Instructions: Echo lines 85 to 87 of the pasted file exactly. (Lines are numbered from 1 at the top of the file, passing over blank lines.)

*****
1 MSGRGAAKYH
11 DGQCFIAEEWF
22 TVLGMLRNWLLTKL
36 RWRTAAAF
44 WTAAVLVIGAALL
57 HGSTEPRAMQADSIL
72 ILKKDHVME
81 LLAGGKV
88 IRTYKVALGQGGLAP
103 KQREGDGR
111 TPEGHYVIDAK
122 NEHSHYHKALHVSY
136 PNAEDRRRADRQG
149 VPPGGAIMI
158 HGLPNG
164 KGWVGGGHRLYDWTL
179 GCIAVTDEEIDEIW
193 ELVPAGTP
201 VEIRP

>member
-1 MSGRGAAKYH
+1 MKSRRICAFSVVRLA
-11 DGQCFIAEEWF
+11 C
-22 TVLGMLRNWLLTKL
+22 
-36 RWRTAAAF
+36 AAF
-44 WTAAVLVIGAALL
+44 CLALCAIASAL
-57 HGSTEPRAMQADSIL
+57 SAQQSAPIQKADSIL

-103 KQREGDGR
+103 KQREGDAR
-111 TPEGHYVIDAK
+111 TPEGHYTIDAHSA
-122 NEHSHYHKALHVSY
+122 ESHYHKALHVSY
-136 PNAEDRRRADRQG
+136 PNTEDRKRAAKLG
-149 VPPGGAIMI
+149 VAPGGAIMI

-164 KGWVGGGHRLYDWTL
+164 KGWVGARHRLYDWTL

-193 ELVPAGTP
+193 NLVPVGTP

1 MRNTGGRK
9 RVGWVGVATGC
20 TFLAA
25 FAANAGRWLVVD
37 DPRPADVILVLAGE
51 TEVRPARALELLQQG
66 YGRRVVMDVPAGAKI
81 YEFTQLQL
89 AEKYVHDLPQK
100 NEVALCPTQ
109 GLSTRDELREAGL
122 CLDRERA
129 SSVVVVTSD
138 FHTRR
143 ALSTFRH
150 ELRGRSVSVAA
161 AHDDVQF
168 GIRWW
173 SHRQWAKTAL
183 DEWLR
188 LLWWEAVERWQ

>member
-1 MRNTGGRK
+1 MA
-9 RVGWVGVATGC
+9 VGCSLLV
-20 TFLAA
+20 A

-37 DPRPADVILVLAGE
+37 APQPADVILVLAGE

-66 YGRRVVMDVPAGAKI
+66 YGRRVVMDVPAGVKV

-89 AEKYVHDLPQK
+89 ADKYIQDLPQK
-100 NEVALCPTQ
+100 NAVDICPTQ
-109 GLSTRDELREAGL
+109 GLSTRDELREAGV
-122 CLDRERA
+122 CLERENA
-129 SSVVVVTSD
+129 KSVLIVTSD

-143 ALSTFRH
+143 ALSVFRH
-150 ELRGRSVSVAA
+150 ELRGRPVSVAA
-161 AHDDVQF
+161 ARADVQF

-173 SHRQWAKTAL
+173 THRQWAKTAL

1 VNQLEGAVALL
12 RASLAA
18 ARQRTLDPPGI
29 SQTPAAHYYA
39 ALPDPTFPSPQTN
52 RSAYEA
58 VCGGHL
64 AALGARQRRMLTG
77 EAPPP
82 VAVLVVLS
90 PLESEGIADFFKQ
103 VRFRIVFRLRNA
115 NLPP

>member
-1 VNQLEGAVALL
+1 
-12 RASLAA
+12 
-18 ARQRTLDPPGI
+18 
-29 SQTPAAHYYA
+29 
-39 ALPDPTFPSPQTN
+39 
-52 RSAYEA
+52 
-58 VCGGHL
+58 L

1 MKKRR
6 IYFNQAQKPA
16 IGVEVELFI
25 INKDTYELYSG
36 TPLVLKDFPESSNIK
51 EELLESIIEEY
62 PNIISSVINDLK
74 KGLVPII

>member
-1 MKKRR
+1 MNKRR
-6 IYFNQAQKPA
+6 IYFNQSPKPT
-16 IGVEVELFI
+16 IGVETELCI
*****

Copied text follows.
-122 CLDRERA
+122 CLERENA
-129 SSVVVVTSD